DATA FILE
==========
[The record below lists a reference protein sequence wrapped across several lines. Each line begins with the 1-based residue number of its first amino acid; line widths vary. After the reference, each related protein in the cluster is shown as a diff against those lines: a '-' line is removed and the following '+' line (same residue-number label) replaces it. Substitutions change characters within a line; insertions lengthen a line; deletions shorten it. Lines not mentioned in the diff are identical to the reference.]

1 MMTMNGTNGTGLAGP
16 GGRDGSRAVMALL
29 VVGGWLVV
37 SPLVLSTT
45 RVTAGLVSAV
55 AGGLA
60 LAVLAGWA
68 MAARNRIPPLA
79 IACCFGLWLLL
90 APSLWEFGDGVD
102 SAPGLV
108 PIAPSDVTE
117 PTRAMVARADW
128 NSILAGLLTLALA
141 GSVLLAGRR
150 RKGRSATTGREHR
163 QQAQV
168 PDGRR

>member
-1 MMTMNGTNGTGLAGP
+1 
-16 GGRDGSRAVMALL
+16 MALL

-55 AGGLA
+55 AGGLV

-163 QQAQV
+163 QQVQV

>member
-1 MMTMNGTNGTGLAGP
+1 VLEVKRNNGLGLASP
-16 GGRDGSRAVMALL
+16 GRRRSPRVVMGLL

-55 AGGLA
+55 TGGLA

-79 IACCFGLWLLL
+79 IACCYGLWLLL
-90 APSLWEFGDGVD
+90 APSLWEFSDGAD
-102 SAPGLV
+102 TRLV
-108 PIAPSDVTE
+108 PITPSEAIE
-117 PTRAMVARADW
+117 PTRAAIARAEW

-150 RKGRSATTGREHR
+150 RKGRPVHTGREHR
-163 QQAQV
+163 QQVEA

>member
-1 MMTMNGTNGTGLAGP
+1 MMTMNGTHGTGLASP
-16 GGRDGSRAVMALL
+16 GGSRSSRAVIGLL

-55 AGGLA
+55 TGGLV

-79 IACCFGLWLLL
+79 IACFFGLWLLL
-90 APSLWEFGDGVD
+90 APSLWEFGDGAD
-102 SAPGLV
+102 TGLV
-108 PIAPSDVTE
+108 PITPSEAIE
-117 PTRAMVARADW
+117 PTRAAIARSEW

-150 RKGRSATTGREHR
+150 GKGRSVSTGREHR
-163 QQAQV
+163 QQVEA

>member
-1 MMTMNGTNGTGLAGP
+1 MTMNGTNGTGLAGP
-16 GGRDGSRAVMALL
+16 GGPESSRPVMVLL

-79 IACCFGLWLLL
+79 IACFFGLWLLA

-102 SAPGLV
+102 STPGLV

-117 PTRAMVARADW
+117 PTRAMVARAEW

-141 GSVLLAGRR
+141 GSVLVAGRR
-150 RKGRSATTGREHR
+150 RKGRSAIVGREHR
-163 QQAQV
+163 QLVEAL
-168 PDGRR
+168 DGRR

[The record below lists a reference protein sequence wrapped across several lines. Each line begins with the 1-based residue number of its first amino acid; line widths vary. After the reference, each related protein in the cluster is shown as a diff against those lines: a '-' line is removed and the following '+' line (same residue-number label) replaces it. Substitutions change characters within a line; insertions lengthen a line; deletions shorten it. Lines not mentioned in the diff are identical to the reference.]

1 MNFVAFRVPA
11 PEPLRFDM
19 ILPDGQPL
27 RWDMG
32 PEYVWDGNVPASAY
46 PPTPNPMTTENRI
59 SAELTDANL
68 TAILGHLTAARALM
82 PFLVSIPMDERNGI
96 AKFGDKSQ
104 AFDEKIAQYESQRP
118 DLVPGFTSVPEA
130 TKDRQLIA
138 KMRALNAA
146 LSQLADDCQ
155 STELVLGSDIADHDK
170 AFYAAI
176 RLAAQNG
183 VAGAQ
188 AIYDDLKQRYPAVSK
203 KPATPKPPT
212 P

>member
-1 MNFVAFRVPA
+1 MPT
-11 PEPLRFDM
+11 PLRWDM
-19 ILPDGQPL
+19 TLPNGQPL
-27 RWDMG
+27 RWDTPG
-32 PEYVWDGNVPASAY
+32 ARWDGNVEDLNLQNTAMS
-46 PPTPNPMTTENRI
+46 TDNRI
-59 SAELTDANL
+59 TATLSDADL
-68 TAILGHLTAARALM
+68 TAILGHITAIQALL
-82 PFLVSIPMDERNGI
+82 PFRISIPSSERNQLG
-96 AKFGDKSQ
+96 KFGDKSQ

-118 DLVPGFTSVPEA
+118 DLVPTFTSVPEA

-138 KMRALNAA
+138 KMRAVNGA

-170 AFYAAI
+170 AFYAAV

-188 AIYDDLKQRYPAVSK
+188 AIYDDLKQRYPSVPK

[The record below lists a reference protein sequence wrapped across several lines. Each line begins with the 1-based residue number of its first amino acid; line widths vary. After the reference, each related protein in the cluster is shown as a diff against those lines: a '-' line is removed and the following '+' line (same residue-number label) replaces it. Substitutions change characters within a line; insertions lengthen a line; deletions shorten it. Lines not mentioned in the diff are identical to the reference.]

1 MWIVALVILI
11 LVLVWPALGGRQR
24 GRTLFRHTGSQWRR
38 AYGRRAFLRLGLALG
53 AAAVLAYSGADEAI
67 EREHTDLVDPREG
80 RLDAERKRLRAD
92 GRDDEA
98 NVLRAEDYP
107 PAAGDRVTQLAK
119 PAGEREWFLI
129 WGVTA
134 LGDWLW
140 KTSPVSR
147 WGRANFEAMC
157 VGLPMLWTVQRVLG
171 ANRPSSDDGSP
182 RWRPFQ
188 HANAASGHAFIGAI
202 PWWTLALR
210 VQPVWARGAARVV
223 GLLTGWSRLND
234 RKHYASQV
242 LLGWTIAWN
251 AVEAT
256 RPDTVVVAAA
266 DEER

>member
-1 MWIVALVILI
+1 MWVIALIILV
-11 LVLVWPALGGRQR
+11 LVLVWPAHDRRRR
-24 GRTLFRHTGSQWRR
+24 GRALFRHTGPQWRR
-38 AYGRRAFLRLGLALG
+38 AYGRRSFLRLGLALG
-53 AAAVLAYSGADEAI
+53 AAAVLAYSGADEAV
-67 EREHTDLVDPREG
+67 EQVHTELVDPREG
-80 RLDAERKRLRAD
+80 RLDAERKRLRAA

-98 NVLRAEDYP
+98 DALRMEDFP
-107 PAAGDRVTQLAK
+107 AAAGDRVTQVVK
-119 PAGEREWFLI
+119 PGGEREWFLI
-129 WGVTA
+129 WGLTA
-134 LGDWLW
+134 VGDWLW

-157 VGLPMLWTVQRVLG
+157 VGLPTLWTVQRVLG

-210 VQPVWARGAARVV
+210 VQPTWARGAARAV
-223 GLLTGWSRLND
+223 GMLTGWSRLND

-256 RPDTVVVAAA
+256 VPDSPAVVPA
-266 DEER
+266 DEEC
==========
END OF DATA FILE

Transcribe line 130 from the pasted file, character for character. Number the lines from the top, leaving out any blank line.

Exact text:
-82 PFLVSIPMDERNGI